Friday, May 4, 2018

Book Review: La Belle Suavage

'La Belle Suavage' is Phillip Pullman's newest book. It takes place in the same world and has some of the same characters as the 'His Dark Materials' trilogy.

In the world where Pullman's novels take place, all humans are born with a daemon, which is like an animal familiar that is always with them. The daemon is essentially part of the human's soul. When people are children, their daemon can turn into any animal. But then as they mature, their daemon settles on just one animal that somehow represents who they are. I love this idea and like to ponder what my daemon would settle as.

'La Belle Suavage' centers around intrepid young protagonist Malcolm Polstead. He lives an ordinary life with his mother and father who run a local pub. But the world is changing around them. People in power are striving for more and there is political and religious upheaval. Malcolm is exposed to the outside world more than most young boys because of his family's pub. He sees many people and overhears many conversations.

Near by the Polstead's pub is a nunnery. The local nunnery is caring for a young child named Lyra. Those who have read the original 'His Dark Materials' books know who Lyra is! Malcolm is instantly fascinated by the little girl.  He is not the only one. The reason Lyra is kept at the nunnery is to keep her safe. There is a wild man who wants to kidnap Lyra and almost does, until a a rainstorm and flood ensue, preventing the would-be kidnapper and forcing Malcolm to jump into action.  Malcolm and his friend Alice grab Lyra to save her from the crazed man and from the flood. Malcolm has a boat called 'La Belle Suavage.' In this boat, Alice, Lyra and Malcolm flee the man who is in hot pursuit of them.

Malcolm, Lyra and Alice have many adventures! They are the type of adventures that are often in whimsical books for children. But as with Pullman's other novels, the book philosophizes between passages of witches and fairies. Just as in his other novels, Pullman's portrayal of religious zealots in his books clearly are set to have the reader question religious ferocity. Many of the most religious in his books have questionable morals and dubious motives. This isn't to say every religious character is portrayed as an antagonist as their are many loving nuns that help nurture both Lyra and Malcolm. But their are other's who use their religion to justify bad behavior. One way this happens is through a directive that enlists children to spy and tattle upon their parents or other adults in their life for heresy. The children are allured in the group partly by the name 'League of St. Alexanders' (which sounds pretty cool, what kid doesn't want to be part of a 'league'?). But the children are also influenced to join the league by a story that twists a child's betrayal of his family into an act of heroism. It was interesting the different ways the children reacted to their new found power. With one word, they could send the adults who once had power over them away.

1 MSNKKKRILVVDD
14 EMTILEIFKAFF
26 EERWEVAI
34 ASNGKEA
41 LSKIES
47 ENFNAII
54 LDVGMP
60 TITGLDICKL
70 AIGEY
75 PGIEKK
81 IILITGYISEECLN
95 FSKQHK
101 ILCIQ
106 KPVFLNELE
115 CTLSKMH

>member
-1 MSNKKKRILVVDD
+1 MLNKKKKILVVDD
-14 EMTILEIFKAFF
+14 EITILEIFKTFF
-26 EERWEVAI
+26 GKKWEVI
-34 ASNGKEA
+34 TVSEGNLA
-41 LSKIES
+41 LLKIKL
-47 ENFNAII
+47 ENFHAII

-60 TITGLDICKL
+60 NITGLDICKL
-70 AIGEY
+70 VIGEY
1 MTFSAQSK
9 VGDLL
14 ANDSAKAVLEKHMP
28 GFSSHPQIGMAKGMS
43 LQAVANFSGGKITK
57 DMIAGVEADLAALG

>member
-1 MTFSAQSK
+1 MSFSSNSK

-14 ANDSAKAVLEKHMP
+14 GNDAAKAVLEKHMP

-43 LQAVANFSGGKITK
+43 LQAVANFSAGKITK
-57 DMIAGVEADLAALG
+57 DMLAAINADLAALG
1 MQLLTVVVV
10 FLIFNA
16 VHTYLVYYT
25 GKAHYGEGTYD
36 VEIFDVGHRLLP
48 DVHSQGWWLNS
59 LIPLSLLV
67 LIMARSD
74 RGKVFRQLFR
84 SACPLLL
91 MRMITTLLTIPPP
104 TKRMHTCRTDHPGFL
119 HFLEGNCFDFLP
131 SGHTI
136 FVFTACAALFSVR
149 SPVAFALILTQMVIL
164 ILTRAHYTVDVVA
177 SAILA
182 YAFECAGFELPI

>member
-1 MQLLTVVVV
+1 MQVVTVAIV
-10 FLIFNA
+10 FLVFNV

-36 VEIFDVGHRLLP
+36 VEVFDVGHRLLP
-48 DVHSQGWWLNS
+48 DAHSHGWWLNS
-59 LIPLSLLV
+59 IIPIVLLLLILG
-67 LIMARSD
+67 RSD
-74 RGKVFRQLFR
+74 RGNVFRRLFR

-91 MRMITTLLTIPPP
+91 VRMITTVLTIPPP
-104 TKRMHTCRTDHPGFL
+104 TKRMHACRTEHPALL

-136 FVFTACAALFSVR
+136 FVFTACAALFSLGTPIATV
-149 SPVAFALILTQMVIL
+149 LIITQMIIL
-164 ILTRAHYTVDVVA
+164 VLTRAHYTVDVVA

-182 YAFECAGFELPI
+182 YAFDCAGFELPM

'La Belle Suavage' was a very enjoyable book that I definitely recommend!...especially if you read the original novels from the 'His Dark Materials' trilogy. There is nothing like being re-immersed in a familiar make-believe world of your youth with fresh eyes and fresh characters! 

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